Parent's Guide to Social Networking
Recently there have been many reports that Facebook was testing ways of opening up its doors to younger members. As Facebook stands now, the prospect of introducing it to my tween daughter is unsettling.
I'll need to impress upon her that everything she posts will be out there forever. And she will be exposed to other kids', and potentially adults', inappropriate posts. In essence, I need to teach her how to be an online adult.
Despite Facebook's terms-of-service agreement, which prohibits accounts for those under 13, it's actually more common than you'd think—a whopping 7.5 million children according to a Consumer Reports study. And I know that if I wait too long, my daughter will learn everything about Facebook from her friends, rather than me. A scary prospect given what I've seen so far from her gaggle of 10- and 11-year-old girls.
What I'd like to see from Facebook is parent access to child accounts, including the ability to approve friend requests; updates restricted to friends only; and some form of content screening that goes beyond the scrubbing Facebook already does.
I don't have to wait for Facebook, though. There are good social media sites already out there that were developed just for kids and tweens. The good ones are COPPA (Children's Online Privacy Protection Act), compliant, which means they regulate how much personal information they ask from your kids. They also require a parent account or for parents to verify that they are who they say they are via a one-time credit card verification (typically requiring a $1 fee)—a good step toward keeping your kids safe.
For a child's first social networking experience, I like Scuttlepad. Kids can post photos and videos and chat with other members, but the content is carefully screened. For photos and videos, each is manually approved. And written communication is limited to a list of predefined and approved words to combat cyberbullying.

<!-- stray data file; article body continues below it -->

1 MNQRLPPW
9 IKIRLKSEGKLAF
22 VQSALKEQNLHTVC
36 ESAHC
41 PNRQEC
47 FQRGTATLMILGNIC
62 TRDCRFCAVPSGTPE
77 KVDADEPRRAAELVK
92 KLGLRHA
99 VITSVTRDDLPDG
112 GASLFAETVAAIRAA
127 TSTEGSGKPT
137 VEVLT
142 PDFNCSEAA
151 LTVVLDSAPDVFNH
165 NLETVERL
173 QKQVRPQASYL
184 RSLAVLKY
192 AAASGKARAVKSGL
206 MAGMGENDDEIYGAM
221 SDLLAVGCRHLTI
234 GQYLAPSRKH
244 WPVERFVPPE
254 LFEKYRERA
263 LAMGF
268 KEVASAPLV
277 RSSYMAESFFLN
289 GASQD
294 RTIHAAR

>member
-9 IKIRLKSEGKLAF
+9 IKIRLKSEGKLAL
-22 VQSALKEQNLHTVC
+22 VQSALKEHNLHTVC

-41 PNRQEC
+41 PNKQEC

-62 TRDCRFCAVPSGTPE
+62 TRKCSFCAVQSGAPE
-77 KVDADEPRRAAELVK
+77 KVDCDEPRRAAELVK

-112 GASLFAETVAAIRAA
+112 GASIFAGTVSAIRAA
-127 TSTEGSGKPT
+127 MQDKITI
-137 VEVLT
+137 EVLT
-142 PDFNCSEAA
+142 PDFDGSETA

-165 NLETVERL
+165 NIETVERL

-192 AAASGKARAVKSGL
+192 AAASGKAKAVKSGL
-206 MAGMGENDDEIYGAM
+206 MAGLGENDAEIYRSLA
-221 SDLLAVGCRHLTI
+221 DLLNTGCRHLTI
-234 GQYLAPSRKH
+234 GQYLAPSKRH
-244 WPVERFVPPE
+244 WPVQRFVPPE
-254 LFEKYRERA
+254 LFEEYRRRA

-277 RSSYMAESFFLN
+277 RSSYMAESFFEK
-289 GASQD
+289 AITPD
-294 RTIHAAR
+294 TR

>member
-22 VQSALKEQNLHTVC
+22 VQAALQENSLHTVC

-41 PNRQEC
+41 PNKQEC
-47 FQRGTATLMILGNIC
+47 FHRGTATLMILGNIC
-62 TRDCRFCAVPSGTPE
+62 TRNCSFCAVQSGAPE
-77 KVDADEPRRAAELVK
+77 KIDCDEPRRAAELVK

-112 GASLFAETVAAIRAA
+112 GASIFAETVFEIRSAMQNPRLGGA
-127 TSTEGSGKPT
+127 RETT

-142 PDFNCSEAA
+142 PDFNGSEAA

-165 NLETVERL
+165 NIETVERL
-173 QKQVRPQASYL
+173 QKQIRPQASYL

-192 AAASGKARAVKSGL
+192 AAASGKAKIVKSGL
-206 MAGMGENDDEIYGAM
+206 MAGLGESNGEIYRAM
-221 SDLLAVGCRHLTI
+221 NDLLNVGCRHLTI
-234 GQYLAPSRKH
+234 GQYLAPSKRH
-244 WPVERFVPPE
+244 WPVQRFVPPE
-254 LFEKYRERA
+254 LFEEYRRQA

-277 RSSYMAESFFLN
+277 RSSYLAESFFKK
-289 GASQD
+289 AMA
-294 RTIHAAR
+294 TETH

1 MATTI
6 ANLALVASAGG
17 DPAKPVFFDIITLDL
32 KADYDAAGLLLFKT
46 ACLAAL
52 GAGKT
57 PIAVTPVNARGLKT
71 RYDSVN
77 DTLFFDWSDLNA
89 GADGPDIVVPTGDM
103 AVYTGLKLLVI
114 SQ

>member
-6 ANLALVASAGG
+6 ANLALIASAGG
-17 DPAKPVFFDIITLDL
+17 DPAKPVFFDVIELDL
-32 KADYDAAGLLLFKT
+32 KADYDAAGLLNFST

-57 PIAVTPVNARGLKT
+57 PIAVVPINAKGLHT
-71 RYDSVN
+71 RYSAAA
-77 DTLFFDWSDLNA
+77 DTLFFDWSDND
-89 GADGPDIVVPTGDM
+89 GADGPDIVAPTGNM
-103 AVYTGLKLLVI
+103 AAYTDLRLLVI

When your child is ready to move up to open communication, you should check out Kidsocial. Its focus is on real-world friends, like Facebook. Each user receives a friendship code to share with a real-life friend to connect on KidSocial, and both sets of parents have to approve the friendship online. In addition to posting updates and sharing photos and video, kids can play games, watch videos and listen to movies. All of the streamed content is filtered.
Just before the leap into adult sites, your child might be interested in Fanlala. The focus there is on teen celebrities, music, TV shows and movies. The site even has its own web series and specials. A parent must open an account and verify the child's age with a $1 parental credit card validation. Kids can friend another child by sending a request through email or by visiting a child's public profile page and clicking on the "Add Friend" button.
Parents can turn off the ability to upload photos and videos, post comments and accept friend requests. And all content — written comments, photos and videos — is screened manually before they go live.
So would you have your child use one of these kid-friendly social networking sites or would you give Facebook a try if it welcomes tweens?